"Kids? What Kids?" A Working Woman's Bluff

At a recent business dinner, I was seated next to a woman who had founded  a venture-backed startup. Her company was about four years old, and had raised tens of millions of dollars. I’m an editor-at-large for Inc and Inc.com. At Inc, we write about entrepreneurs — and burnout. So I asked her, “We always hear that being an entrepreneur is a 24/7 endeavor. But you’ve been doing this for years, and no one can work all the time without burning out. What do you do to stay sane?” ...more

My 52 Mistakes (How I’m Turning My Mess into a Message Every Day)

Bottom line – “Embracing and loving who I am and what I’ve done is not a fixed state – it’s a long work in progress.”As many of my friends know, I’ve immersed myself in a 9-year life reinvention, and shifted from a miserable and chronically ill corporate professional to an author, consultant, speaker and entrepreneur who absolutely loves what she does for a living and what she’s focused on, despite the enormous challenges....more

Excellent!

Ms. ...more

The (Female) Hero of Ft. Hood

Whenever I hear arguments about how women perform their jobs differently than men, I cringe. Usually it is meant as a compliment, like the idea that because women are supposedly inherently nurturing, consensus seeking, peacemakers, we are better managers or legislators or whatever. Really, what's important is when women who are able and competent get jobs they deserve. No example is more obvious than that of Ft. Hood civilian police Sgt. Kimberly Munley. ...more

Women are a lot stronger ...more

Women as Breadwinners

One of my favorite episodes of the Brady Bunch is the one where Mike and Carol swap their traditional parenting roles. Mike spends an afternoon cooking with Marcia, Jan, and Cindy, while Carol runs baseball practice for Greg, Peter, and Bobby. Despite their best efforts, both fail spectacularly. Mike makes a mockery of himself in the kitchen, while Carol looks like a fish out of water on the baseball diamond. At the end of the day, Mike and Carol share a good laugh and come to the inescapable conclusion that they — and the family — are much better off when everyone does what they’re supposed to do. The episode is hilariously funny and, like much of the show, awfully old-fashioned. The Brady Bunch, of course, is all about traditional gender roles. Mike is the breadwinner, Carol is the caregiver, the boys like sports, the girls like dolls, Alice likes to dust. Even Tiger lives in an old-fashioned doghouse.  A Woman’s Nation is centered on the idea that America in 2009 looks a whole lot different than America in, say, the early 1970s. In the chapter entitled “New Breadwinners,” the report explores the new American economy, which for the first time contains a workforce evenly split along gender lines. Not only do women now make up 50 percent of the nation’s workforce, but working mothers are also now the primary or co-breadwinners in a majority of American families. Nevertheless, from the types of jobs women hold to how much (or how little) they are compensated, equity in the workplace has clearly not yet been achieved despite women’s new parity in the workplace. The starkest indicator of this fact is the pay gap — the average woman working full-time earns a mere 77 cents for every dollar earned by her male counterpart....more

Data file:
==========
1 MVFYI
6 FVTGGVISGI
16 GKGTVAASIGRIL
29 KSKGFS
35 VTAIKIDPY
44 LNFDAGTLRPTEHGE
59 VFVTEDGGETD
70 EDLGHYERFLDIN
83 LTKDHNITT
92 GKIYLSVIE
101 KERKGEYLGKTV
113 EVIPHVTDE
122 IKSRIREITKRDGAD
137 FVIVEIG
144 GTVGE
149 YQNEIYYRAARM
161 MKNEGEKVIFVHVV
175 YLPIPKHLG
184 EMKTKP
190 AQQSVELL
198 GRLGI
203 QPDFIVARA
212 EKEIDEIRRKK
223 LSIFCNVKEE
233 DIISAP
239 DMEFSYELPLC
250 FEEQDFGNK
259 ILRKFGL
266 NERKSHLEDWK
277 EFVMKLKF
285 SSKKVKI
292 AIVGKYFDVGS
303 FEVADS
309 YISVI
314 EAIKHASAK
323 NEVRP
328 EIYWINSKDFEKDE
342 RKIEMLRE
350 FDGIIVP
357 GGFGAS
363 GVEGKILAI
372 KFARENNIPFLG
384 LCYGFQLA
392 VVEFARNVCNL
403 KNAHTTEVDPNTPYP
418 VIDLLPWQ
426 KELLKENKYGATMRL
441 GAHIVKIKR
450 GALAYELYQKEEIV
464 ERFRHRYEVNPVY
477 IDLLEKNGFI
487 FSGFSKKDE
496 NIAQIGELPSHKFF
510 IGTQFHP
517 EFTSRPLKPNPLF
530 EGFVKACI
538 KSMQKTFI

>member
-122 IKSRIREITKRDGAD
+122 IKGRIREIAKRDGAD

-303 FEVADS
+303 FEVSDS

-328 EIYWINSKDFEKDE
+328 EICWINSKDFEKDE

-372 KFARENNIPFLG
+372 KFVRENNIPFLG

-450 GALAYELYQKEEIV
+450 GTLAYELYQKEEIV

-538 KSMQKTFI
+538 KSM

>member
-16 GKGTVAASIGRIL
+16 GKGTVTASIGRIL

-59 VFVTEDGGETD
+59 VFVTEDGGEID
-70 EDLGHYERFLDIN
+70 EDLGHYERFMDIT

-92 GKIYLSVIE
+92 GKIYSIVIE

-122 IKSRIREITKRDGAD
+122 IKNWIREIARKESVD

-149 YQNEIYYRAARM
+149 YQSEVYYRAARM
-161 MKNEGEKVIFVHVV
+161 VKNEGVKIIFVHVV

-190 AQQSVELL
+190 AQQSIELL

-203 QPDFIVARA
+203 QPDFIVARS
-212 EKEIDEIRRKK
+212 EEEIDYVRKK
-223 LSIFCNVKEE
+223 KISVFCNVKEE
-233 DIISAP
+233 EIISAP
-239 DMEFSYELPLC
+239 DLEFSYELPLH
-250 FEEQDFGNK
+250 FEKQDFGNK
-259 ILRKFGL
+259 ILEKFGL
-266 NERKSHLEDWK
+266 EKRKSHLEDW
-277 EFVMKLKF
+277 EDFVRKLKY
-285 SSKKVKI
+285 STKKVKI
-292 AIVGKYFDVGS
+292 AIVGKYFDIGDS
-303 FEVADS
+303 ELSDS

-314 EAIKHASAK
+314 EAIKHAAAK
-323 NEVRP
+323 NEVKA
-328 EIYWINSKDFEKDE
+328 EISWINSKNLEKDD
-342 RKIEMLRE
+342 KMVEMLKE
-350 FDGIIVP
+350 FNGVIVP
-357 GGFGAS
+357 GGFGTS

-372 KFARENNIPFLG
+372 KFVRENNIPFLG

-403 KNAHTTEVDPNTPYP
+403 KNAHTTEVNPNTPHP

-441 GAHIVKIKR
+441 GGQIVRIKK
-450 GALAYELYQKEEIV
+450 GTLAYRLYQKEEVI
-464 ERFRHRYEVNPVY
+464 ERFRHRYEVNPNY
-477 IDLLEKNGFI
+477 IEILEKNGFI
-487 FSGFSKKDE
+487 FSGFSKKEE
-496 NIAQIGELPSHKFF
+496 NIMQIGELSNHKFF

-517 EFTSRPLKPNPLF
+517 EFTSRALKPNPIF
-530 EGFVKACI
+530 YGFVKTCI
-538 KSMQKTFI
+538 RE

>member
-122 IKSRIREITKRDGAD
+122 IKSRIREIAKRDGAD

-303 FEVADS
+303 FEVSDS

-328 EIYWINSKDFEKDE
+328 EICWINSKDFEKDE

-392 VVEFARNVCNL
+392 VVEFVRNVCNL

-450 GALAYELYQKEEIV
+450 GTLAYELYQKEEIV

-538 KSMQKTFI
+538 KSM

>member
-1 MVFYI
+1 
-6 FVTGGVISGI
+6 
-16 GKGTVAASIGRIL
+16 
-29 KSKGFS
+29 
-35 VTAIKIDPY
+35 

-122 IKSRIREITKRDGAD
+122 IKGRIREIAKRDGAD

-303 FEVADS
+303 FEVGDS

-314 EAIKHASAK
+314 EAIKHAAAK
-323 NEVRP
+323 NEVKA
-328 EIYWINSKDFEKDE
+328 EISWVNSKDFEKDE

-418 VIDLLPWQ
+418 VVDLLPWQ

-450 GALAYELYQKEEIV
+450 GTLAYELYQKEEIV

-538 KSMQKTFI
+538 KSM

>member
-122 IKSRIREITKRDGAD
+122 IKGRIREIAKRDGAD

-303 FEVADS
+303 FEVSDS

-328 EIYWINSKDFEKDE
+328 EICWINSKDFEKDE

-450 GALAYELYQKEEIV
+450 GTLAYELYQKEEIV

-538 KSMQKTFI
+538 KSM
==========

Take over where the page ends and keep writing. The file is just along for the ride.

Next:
BlogHer of the Week: PPR, from This So-Called Post-Post-Racial Life

PPR showed readers who think we have a clear view of the complexities of race in a black woman's career that there's still grime on our lens. ...more

 Thanks and thanks again Sisters! It is so great to get this kind of nod from such an ...more

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